– by Randy Wagner
Managing Expectations of UAT Becomes a High-Wire Act for Consultants
User Acceptance Testing is something of a necessary evil in Policy Admin System (PAS) development. It requires a carefully crafted system to be thrown to unpredictable users who will identify unanticipated issues or, at the very least, suggestions for future improvements. Managing expectations becomes a high-wire act for consultants who wind up between the project sponsors, who eyeball the time and cost, and the product owners, who push for perfection.
The Temptation to Start UAT Before Major Defects are Resolved Can Be Costly
As always, success starts before the first day of testing. If the project dutifully addresses defects during the Development cycle and executes a stabilization phase without significant defect leakage, the UAT will go smoothly. It’s QA’s job to push back if the project wants to “show progress” and start UAT with incomplete functionality, batch processes still coming up to steam, and numerous defects that users will have to work around. That’s not to say anyone enters UAT with a perfect system. Perfect is the enemy of good. Hold off until major defects are resolved.
Embrace UAT for the Three Valuable Insights the Process Provides
UAT provides three benefits. First, users get their hands on the system and begin learning how to use it. Ideally, they become good trainers for others to follow. Second, you should get ideas. UAT testers will see the world differently and offer suggestions. Finally, you will find defects. Imperfections will come to light. Even comprehensive testing never quite catches everything. A client should be prepared for this. Users are unpredictable and will find issues.
Prepare Testers to Understand the Context of the System for Wider Adaptation
Preparation for UAT requires a thoughtful sequencing of training and testing to allow users to absorb the system in context. Training should be done by the Product Owner because they ultimately hold the reasoning for how the system evolved as it did. The “why” questions from the users are great teaching moments that give depth and understanding to the new system and functionality. Invite all streams to test policy creation so they can go back to their stream, say billing or claims, with an understanding of the payment expectations or coverages that appear in their own tests. Model existing accounts and transactions so they are focused more on the flow and functionality of the system than explicit step by step test cases. The better stream testers understand context, and focus on their usage, the more likely they are to adapt to the system.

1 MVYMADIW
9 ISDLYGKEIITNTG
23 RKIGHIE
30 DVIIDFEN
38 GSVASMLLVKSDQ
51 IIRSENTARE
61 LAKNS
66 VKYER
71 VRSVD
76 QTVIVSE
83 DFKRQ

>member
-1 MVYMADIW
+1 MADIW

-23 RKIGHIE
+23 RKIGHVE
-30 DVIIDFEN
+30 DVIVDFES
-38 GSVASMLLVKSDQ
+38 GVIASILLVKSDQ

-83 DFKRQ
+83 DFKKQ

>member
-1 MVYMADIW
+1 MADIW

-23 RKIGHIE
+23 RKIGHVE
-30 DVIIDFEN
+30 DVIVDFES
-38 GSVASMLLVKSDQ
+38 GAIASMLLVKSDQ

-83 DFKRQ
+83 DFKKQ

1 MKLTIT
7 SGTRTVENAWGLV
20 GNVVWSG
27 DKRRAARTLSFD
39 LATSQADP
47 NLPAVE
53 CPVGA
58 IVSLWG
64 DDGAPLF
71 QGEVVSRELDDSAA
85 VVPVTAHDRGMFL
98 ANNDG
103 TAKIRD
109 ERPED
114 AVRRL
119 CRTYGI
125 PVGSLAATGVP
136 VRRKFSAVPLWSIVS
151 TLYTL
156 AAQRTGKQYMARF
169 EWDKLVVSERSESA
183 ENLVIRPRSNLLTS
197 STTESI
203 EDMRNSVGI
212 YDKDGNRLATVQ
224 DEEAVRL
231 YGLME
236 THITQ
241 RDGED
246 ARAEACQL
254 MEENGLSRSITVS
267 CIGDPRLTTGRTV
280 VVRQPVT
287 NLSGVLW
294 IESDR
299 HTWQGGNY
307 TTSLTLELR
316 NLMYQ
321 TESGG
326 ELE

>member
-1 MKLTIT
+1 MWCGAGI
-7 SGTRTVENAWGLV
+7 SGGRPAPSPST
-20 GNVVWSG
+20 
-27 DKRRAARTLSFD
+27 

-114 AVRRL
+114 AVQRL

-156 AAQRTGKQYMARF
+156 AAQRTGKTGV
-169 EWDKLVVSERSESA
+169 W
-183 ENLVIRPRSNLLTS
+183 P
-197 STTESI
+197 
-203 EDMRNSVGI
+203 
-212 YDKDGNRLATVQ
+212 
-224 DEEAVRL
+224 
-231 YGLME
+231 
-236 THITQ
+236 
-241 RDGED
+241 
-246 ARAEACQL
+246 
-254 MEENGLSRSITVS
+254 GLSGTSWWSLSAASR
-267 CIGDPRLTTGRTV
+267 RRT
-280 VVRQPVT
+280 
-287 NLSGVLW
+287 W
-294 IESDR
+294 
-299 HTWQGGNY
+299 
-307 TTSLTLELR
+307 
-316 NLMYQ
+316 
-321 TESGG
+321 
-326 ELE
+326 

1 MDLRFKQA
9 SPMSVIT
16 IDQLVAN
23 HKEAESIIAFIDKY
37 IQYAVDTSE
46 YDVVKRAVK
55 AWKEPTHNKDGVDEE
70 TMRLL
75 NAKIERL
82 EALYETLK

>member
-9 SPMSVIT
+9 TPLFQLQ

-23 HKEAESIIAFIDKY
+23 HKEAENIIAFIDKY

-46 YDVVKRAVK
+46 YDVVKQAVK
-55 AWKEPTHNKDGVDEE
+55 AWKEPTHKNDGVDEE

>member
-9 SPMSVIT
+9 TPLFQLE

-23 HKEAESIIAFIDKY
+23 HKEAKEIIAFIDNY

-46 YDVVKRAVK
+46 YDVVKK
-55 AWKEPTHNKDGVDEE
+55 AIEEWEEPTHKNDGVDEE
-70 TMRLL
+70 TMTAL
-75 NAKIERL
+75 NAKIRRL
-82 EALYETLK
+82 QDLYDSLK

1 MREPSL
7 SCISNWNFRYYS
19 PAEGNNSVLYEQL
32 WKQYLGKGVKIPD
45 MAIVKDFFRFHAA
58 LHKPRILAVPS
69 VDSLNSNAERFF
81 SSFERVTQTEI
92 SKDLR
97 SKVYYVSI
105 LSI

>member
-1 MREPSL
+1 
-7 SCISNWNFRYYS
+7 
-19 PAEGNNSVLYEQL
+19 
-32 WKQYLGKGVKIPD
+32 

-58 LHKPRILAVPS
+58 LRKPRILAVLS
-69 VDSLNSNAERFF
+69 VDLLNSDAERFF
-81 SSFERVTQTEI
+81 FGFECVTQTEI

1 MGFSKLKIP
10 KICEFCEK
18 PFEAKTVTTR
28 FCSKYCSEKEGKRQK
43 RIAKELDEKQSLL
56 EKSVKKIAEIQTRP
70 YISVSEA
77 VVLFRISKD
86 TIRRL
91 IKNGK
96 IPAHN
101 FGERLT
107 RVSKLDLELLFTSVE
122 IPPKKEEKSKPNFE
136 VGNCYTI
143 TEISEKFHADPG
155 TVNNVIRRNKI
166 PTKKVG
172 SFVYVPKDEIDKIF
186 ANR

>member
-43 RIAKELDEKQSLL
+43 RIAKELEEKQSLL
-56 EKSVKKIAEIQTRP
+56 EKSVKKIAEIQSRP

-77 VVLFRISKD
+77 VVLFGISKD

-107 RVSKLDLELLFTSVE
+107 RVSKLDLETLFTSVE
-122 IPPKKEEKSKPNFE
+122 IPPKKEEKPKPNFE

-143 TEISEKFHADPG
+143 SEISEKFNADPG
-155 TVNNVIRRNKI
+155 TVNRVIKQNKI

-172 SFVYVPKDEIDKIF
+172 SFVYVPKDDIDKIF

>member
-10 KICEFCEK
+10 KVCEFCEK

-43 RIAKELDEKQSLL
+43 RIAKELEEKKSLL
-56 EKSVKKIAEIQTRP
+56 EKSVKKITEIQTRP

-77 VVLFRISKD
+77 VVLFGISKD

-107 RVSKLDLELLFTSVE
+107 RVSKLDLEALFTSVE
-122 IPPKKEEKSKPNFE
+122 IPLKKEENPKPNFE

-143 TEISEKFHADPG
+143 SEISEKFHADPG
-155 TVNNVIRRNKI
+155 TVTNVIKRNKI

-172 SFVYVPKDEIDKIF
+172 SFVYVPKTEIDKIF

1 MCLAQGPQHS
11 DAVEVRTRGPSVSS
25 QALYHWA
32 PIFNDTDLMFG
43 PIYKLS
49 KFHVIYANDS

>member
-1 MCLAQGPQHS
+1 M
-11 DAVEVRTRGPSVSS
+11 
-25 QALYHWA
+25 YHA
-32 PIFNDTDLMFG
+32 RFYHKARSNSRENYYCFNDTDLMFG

Manage Defects as a Team to Insure Priorities are in Check
If defects are not managed well during UAT, the project will immediately begin to creep in scope. This not only adds time and cost, it also invites new errors as the project tries to change features that may not have been worked on in months or a year. It is critical that defect triage happen often and include senior client leadership who can provide the necessary pushback on items that may not be as critical as a PO might feel.
Keep Testers Energized by Providing a Solid System, Good Training & Thoughtful Testing
In the end, the real measure of success for UAT is how energized the testers come out of the sessions. They won’t be masters of the new system, but they will have a comfort level. There will be defects but, hopefully, UAT started with a solid system, good training, and thoughtful testing, so the issues will not be serious. Oh, and always have candy in the room for best results!
Randy Wagner is Director of Quality Assurance for CastleBay Consulting. He has 20 years of consulting experience across private and public sectors, Guidewire InsuranceSuite, InsuranceNow, and Duck Creek, with specializations in quality assurance, configuration management, and automation.